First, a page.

I was cleaning out my home office this past weekend, which meant uncovering about 30 pounds of papers that have long since stopped being useful and were very overdue for the recycling box. Deep under a pile of scrap paper and old receipts, I dug out a planner from 2008. The book was pretty obnoxious – one of those yellow “mom planners” that someone had given me as a gift when I quit my full-time reporting job at The Seattle Times in the fall of 2008 to spend more time with my girls, who were 1 and 3 at the time. Even though the book was aesthetically offensive (a bottle of wine would have been just as appropriate, non?), I used it. I remember thinking that now that I was a “stay-at-home-mom” (whatever that meant, I wasn’t actually sure) I would need to be supremely organized about my mommy activities and duties.
I flipped through it again this weekend, sitting on the floor amid my pile of dead trees, and took a little trip down memory lane. Most interesting to me were the lists I found at the back of the planner. (I am embarrassed to admit to some of this, but I will because I think it speaks so directly to the often unspoken conflict many women, and some dads, too, face when they leave their “professional” career for the underpaid, health- and retirement-benefits-free job of full-time parenting. Like others who have made the shift, I was supremely conflicted.
So, the lists. On one planner page, I took notes on other parents I was meeting as I navigated my new life, landmarked by library story times and visits to Cupcake Royale. Having left behind my work friends, who were still dealing in deadlines and paychecks, I was fairly desperate to find a new club to belong to. The problem was that I couldn’t connect with a lot of parents I was meeting on the mommy circuit. In some cases, the alchemy just wasn’t right – if we had been cruising an online dating site, let’s just say our profiles wouldn’t have generated a match. In other cases, we were all so focused on wiping snotty noses and being the perfect mommies to our little darlings, we couldn’t relax (and ignore the kiddos for a few seconds) in order to get past the chit-chat about breastfeeding schedules and pediatrician picks in order to really get to know each other.
So I took notes, hoping I could filter out the friend potentials from the duds. On my list was “Melissa*– mom to twins Cruz and Carter, 18 mo., funny, cool red boots, likes wine tasting,” and “Liz* — graphic designer, nose ring, not married to baby daddy, lives Fremont,” and “Jenn* — LA transplant! Does yoga Tuesdays mornings + has babysitters!!” I ranked these moms by number (hello, junior high, anyone?!), trying to figure out who could become my new BFFs. Without new instant mommy friends, I worried, I would be a total failure and lonely to boot.
In my nervous new-stay-at-home-mom state, I desperately hoped those notes on the page would morph into my new de-facto daytime family, a replacement for my workplace network and a source of adult conversation that would prevent me from going crazy alone with my two toddlers.
Another list at the back of the ugly yellow planner outlined the possibilities for keeping us all busy, busy, busy: A full weekly schedule of park playground rankings, open indoor gym hours, story times, kid-friendly coffee shops and children’s theater shows. I red-tabbed these pages, the most important in my planner because they represented the promise that full-time parenting could be as diverse and fun as my working life had been. Without the scheduling options, I wouldn’t have anything to do, and my children would be wholly without stimulation, I figured. I had to validate my choice to leave my job by providing us with The Best Fun-Filled Schedule Ever.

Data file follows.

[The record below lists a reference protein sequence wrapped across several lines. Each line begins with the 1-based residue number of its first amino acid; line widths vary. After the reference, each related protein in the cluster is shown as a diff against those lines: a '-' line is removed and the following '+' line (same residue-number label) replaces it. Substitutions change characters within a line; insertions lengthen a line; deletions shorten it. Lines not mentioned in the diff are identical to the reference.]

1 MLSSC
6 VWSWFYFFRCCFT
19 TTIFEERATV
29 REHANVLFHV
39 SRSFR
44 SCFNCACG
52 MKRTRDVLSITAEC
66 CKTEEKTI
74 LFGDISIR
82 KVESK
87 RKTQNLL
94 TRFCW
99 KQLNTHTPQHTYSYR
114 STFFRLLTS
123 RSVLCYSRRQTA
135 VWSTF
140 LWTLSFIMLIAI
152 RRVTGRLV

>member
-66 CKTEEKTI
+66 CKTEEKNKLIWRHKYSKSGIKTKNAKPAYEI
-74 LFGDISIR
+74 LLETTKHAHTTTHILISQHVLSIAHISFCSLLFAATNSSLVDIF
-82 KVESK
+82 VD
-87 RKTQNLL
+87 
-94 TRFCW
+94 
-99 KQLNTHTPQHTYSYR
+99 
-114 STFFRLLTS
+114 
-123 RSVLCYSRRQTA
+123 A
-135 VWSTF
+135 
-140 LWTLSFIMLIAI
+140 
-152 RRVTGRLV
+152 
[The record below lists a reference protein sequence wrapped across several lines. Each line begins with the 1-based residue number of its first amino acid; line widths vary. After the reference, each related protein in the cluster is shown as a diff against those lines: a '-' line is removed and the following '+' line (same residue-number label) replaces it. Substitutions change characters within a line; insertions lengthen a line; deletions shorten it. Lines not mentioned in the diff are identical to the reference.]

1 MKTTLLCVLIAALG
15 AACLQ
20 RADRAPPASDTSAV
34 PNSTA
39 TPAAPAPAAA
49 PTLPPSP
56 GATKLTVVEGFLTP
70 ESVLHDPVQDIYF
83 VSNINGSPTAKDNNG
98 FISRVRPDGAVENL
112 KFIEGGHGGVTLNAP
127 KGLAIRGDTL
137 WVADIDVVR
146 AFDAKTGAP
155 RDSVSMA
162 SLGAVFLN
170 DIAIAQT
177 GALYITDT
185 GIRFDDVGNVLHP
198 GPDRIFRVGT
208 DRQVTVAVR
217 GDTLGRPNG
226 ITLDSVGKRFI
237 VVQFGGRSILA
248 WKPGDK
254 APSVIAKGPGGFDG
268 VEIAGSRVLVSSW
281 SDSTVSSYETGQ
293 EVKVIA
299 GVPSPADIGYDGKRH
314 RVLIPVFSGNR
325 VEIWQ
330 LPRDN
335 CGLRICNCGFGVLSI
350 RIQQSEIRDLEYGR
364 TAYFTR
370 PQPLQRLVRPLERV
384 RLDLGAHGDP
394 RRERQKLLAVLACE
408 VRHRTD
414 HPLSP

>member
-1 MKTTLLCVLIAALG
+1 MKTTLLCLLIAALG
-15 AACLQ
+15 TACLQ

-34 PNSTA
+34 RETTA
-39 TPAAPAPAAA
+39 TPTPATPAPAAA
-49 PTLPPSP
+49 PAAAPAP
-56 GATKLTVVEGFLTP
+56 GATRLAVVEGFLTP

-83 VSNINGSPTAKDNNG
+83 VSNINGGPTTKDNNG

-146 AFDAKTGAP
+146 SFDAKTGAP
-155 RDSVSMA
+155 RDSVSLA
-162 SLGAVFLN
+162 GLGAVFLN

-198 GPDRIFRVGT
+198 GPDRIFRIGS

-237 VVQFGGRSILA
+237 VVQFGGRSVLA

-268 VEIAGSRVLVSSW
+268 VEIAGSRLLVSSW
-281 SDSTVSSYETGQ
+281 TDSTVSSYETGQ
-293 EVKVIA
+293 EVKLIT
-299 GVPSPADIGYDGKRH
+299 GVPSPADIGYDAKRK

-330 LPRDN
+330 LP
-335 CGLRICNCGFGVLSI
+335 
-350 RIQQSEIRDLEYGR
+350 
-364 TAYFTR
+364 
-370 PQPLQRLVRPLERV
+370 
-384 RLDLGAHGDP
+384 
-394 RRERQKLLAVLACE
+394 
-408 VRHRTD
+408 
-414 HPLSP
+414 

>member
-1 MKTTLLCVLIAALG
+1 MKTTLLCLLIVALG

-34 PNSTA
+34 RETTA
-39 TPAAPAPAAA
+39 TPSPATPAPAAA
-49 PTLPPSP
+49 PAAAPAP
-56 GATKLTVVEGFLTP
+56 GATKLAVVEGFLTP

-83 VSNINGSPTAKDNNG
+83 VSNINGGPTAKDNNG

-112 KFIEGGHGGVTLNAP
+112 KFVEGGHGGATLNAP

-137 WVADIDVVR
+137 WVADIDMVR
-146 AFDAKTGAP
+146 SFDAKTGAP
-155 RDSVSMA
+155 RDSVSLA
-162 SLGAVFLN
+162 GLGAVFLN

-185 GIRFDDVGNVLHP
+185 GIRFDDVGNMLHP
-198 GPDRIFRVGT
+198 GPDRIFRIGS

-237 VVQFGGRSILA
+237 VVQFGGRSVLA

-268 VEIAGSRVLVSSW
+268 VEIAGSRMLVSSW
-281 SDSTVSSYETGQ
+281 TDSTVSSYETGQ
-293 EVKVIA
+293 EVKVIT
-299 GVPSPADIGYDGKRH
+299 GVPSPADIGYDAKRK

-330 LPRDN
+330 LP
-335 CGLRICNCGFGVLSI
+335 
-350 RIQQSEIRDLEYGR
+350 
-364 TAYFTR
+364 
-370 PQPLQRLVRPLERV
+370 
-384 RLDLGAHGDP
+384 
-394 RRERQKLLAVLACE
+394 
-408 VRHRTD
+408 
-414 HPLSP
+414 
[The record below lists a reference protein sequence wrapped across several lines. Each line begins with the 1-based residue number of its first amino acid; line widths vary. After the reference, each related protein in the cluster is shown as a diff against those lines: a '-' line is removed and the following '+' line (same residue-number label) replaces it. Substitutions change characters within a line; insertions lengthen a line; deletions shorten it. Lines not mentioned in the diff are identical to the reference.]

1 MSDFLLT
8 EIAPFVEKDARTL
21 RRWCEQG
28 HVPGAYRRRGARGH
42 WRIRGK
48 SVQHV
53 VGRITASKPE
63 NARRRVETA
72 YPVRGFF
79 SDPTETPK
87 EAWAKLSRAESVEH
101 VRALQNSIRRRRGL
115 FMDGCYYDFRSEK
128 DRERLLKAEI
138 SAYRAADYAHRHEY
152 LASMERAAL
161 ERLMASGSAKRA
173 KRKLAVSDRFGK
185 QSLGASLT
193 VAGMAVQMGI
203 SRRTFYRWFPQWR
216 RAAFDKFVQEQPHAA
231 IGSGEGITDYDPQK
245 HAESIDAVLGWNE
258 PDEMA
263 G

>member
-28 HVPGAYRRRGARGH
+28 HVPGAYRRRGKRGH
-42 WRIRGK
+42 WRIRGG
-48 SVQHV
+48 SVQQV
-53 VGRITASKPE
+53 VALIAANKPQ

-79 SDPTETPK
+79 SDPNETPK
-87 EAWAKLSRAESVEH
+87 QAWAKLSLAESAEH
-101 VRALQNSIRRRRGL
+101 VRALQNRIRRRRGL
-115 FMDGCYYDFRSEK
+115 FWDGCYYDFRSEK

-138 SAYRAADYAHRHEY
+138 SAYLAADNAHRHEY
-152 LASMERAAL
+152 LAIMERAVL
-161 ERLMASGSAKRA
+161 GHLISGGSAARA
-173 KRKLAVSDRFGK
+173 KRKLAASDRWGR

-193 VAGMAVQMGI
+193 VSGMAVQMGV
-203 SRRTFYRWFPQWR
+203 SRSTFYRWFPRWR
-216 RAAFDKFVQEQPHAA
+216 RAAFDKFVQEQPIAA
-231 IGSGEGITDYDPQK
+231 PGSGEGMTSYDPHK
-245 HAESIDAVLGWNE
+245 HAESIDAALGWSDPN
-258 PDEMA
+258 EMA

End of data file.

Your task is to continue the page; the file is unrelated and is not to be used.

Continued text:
I used the planner for about six months, grabbing for it often as soon as I woke up (to the sweet screams of my cranky/wet/hungry children) and sometimes one last time before I drifted wearily off to a temporary sleep. But gradually, the monthly calendars show more white space and less frantic, hopeful scribbles – not because we were sitting at home doing nothing, I remember, but because I slowly realized building a new life could not be done by marking notes in tiny paper boxes.
It’s been almost three years since I left the world of full-time office work. Most of the “friends” I made those first few months have faded away; we run into each other sometimes at the park or grocery store and exchange friendly chit-chat, but that’s about it. The few true friends I found are still there for the occasional lucky night when we can all escape for a girl’s night out, and these are the mothers I would count on the bring me soup when I get sick and pick up my daughter in a pinch if I am stranded. But most of us no longer have the time to while away every day at the park, worrying about how we will be judged against the “working” mommies in some nonexistent comparative contest. A lot of our kids are in preschool and, gasp, grade school now, and many of us have started new journeys onto different projects, jobs, experiments. We are mothers always, but we are following new passions, too, or thinking about how we can strike a different balance.
I tossed the yellow planner, saying a final goodbye to those innocent, angst-ridden notes about what I thought life as a stay-at-home mother would be like. With perspective, I’m glad to realize they didn’t come close to doing it justice.
*Names changed for the sake of those poor, oversimplified mothers.